The Pentagon’s new cyber strategy prioritizes defense from cyber attacks and expands military authority to prevent them, according to a summary unveiled Tuesday.
The strategy, a summary of which the Department of the Defense published on Tuesday, notes that “strategic competitors are conducting cyber-enabled campaigns to erode U.S. military advantages, threaten our infrastructure, and reduce our economic prosperity.”
“The Department must respond to these activities by exposing, disrupting, and degrading cyber activity threatening U.S. interests, strengthening the cybersecurity and resilience of key potential targets, and working closely with other departments and agencies, as well as with our allies and partners,” it explains. “Our primary role in this homeland defense mission is to defend forward by leveraging our focus outward to stop threats before they reach their targets.”
It then outlines three key components of the strategy:
First, we must ensure the U.S. military’s ability to fight and win wars in any domain, including cyberspace. Second, the Department seeks to preempt, defeat, or deter malicious cyber activity targeting U.S. critical infrastructure that could cause a significant cyber incident regardless of whether that incident would impact DoD’s warfighting readiness or capability.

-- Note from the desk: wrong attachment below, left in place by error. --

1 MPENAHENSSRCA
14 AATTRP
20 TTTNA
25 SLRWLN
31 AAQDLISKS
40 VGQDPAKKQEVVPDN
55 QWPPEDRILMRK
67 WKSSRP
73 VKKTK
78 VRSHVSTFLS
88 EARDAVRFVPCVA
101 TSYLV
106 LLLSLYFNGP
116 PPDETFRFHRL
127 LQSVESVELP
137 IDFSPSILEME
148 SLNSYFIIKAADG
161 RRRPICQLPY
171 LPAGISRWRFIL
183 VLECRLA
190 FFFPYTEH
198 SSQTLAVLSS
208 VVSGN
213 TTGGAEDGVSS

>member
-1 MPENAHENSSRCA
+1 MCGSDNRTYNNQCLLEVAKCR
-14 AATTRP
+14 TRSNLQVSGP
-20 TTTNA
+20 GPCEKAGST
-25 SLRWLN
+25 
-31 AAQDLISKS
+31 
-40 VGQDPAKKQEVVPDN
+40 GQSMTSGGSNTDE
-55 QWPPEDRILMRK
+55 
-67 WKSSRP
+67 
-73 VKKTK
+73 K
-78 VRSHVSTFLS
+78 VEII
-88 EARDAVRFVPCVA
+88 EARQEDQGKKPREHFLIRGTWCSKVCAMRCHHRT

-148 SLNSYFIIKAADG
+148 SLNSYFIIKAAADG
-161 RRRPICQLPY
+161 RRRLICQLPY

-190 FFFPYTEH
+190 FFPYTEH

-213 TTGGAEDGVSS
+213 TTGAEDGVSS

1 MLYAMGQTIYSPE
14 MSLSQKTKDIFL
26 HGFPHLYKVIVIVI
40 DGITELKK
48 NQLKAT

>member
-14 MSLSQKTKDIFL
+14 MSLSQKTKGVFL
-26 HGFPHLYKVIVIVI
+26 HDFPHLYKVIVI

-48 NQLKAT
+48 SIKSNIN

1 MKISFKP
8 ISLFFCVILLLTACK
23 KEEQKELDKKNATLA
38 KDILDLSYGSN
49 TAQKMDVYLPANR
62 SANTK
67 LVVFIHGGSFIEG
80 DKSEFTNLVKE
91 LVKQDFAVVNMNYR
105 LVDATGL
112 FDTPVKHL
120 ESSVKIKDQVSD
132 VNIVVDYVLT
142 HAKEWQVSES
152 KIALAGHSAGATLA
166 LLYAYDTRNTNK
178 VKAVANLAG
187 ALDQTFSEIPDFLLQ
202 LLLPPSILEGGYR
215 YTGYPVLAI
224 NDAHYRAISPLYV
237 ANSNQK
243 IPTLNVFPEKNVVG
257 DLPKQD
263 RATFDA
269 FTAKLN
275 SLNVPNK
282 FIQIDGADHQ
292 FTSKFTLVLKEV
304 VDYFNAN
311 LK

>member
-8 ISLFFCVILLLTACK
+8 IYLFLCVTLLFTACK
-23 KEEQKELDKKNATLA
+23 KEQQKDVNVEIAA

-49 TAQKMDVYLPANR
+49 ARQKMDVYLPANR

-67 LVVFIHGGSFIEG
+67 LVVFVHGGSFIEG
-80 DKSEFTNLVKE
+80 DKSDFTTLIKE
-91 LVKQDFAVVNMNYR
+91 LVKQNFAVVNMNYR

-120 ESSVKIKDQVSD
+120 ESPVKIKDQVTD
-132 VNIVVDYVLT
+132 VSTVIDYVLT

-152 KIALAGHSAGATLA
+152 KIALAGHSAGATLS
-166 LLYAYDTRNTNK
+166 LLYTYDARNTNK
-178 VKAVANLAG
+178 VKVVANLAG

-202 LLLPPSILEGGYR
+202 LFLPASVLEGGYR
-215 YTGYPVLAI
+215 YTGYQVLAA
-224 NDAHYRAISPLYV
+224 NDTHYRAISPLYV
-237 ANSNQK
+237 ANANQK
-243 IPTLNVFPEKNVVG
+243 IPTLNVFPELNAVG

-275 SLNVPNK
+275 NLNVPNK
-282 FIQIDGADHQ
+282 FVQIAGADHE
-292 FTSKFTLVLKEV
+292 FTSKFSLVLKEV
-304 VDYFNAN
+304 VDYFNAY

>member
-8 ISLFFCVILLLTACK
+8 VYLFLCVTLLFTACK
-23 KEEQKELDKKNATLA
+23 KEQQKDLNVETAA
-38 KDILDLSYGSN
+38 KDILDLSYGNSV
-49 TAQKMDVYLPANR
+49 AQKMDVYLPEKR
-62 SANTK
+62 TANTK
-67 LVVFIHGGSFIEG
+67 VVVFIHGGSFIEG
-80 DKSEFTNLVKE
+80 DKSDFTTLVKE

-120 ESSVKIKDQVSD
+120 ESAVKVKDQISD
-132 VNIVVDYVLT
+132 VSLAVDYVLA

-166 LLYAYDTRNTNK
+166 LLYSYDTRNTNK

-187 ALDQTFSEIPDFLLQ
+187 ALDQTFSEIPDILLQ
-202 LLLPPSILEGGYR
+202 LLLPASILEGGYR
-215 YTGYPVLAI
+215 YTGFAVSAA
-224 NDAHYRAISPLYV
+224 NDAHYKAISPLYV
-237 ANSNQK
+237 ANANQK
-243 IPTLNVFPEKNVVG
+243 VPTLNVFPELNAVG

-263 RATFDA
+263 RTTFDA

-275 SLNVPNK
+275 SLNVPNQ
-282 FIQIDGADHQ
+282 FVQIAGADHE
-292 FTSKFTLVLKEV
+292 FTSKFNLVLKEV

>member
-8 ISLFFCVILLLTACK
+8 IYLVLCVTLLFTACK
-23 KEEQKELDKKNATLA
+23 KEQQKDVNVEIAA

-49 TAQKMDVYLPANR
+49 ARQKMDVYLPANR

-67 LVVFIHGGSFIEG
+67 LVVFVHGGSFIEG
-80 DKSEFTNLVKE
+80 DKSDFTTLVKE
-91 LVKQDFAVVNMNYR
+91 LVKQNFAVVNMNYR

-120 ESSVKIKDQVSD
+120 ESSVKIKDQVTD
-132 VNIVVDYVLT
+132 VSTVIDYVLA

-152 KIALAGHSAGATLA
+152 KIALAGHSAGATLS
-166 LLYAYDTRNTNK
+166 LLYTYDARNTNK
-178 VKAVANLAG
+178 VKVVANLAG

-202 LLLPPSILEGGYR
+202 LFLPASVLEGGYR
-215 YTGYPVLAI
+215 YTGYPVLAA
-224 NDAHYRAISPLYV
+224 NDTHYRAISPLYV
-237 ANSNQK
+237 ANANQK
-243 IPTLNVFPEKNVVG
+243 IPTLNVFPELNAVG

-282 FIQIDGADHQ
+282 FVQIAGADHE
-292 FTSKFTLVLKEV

Second, the Department seeks to preempt, defeat, or deter malicious cyber activity targeting U.S. critical infrastructure that could cause a significant cyber incident regardless of whether that incident would impact DoD’s warfighting readiness or capability.
Third, the Department will work with U.S. allies and partners to strengthen cyber capacity, expand combined cyberspace operations, and increase bi-directional information sharing in order to advance our mutual interests.
The new proposal comes amid growing concern over the impact of cyber attacks following conclusions that Russia has significantly expanded its cyber attack capabilities. North Korea is also considered a potent cyber threat following attacks that include stealing $81 million from Bangladesh’s central bank and a global attack on Microsoft computer systems through ransomware known as “WannaCry 2.0.”
As noted by CNN, government-sponsored hackers often establish their operations in a foreign country where they carry out such attacks against the U.S., meaning they could end up attacking networks located in countries allied with the U.S.
Last month, President Trump signed a directive rolling back Obama-era restrictions on how the U.S. engages in warfare that required several departments to approve the move. Secretary of Homeland Security Kirstjen Nielsen argued at the time that America’s response to cyber attacks must be “more than commensurate.”
“By the time that a country is attacking civilian networks, civilian assets, it’s not a fair fight,” she said. “It’s not how the international world has created norms and standards. And I don’t think that it should be commensurate, I think it should be more.”